History Today has a retrospective on the official history of China: China’s Interesting Times.
…the series of anniversaries rolling out this year in China are a good example of how history is not merely a matter of the past. Some will not be recalled, at least officially, among them the Great Famine in which officials showed the hollowness of the concern for the people proclaimed by the regime. The Cultural Revolution is admitted to have been a mistake but Mao is still judged to have been 70 per cent good, 30 per cent bad. June 4th, 1989, is remembered in coded messages using the date or, officially, as a moment when the People’s Liberation Army saved China from the subversion of ‘black hand’ agents working for foreign interests. Tibet will remain sensitive for so long as its clergy and much of the native population refuse to accept Chinese rule. Taiwan will remain autonomous. The legacy of May 4th will remain with intellectuals and dissidents who dream of a democratic China in which the rule of law pertains and the Communist party no longer claims a monopoly of the Mandate of Heaven. On both sides of the debates about where China is heading, and where it should be heading, history has its part to play and anniversaries are part and parcel of that.
Last week The Sydney Morning Herald had a fascinating story about China and Tibet: Exposed: Beijing’s failure in Tibet.
A SCATHING new report, perhaps the first of its kind from inside China since Tibet was brutally locked down in March last year, describes how Beijing’s efforts to pour rivers of money into Tibet since 1989 to ensure "stability" have been spectacularly counter-productive.
The report, which is controversial for having been written by a group of Beijing scholars, says private-sector jobs went to ethnic Han Chinese from other provinces, and public money flowed into the pockets of a new elite which systematically portrayed community discontent as "separatism".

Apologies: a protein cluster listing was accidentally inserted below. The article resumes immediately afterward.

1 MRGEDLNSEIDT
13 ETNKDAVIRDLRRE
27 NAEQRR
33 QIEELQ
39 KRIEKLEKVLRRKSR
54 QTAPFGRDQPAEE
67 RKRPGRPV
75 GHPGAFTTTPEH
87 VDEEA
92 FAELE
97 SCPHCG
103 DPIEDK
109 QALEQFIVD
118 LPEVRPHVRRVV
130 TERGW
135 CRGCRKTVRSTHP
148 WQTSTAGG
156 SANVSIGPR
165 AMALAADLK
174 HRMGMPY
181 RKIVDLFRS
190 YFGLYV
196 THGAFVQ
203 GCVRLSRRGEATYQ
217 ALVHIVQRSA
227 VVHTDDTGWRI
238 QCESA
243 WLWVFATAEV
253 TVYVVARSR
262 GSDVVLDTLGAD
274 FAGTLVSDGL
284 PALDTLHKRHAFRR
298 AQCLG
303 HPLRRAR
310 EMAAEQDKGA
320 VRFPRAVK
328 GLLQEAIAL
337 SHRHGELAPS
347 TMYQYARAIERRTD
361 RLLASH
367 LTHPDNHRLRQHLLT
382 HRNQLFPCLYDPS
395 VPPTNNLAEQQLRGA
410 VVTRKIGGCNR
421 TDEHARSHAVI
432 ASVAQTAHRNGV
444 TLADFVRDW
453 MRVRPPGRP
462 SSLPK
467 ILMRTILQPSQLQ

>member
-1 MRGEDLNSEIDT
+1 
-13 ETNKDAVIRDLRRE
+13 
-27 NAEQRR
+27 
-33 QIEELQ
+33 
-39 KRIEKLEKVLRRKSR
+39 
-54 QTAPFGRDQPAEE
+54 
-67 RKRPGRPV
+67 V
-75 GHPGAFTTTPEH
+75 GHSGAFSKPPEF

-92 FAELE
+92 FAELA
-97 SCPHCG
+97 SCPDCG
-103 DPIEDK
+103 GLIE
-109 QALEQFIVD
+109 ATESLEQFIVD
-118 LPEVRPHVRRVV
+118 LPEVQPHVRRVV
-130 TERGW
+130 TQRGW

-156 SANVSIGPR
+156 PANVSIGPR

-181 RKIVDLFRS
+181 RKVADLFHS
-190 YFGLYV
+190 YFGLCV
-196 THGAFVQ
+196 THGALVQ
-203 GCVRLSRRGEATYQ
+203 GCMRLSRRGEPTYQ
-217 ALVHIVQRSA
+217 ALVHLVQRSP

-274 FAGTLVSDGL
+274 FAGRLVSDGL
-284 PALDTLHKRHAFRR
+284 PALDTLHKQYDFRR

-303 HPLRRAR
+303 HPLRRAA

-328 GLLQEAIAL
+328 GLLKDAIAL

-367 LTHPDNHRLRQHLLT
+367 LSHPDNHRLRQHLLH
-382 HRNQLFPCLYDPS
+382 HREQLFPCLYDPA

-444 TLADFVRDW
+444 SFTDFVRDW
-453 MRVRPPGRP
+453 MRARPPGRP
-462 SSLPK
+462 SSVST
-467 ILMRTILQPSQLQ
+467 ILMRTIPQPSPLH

"They use every opportunity to play the separatism card," says Phun Tshogs Dbang Rjyal, a founder of the Communist Party in Tibet, who is quoted in the report.
"And they will try hard to apportion responsibility on ‘overseas hostile forces’ because this is the way to consolidate their interests and status and eventually bring them more power and resources."
The fieldwork was conducted by four Peking University journalism students who travelled to Lhasa and a Tibetan region of Gansu province in July.
It was written and recently published on the internet by the Open Constitution Initiative, a non-government organisation run by lawyers and intellectuals in Beijing….
Xu Zhiyong, a human rights lawyer who helped prepare the report, said he hoped it would be picked up by Chinese media, but he held little hope that it would influence government officials.
But ethnic Tibetans are nevertheless heartened that a balanced account of the causes of last year’s uprising can now exist in China.
"As a Tibetan I feel this report is very important," said Tsering Woeser, a Tibetan poet in Beijing. "This is a rare and treasured report under the current circumstances of one-sided official propaganda."…
Some rethinking in Beijing would certainly be good.